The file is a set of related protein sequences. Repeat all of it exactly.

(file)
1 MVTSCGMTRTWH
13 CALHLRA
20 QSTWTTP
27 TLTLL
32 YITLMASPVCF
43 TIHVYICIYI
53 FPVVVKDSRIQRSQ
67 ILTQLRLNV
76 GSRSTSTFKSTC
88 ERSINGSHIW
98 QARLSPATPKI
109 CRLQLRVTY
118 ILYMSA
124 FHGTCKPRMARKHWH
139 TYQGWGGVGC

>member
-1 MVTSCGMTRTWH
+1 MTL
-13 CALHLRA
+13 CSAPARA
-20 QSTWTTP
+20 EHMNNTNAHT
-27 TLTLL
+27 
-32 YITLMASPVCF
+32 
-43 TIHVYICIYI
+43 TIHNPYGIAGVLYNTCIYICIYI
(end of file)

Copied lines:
1 MVTSCGMTRTWH
13 CALHLRA
20 QSTWTTP
27 TLTLL
32 YITLMASPVCF
43 TIHVYICIYI
53 FPVVVKDSRIQRSQ
67 ILTQLRLNV
76 GSRSTSTFKSTC
88 ERSINGSHIW
98 QARLSPATPKI
109 CRLQLRVTY
118 ILYMSA
124 FHGTCKPRMARKHWH
139 TYQGWGGVGC

>member
-1 MVTSCGMTRTWH
+1 MTL
-13 CALHLRA
+13 CSAPARA
-20 QSTWTTP
+20 EHMNNTNAHT
-27 TLTLL
+27 
-32 YITLMASPVCF
+32 
-43 TIHVYICIYI
+43 TIHNPYGIAGVLYNTCIYICIYI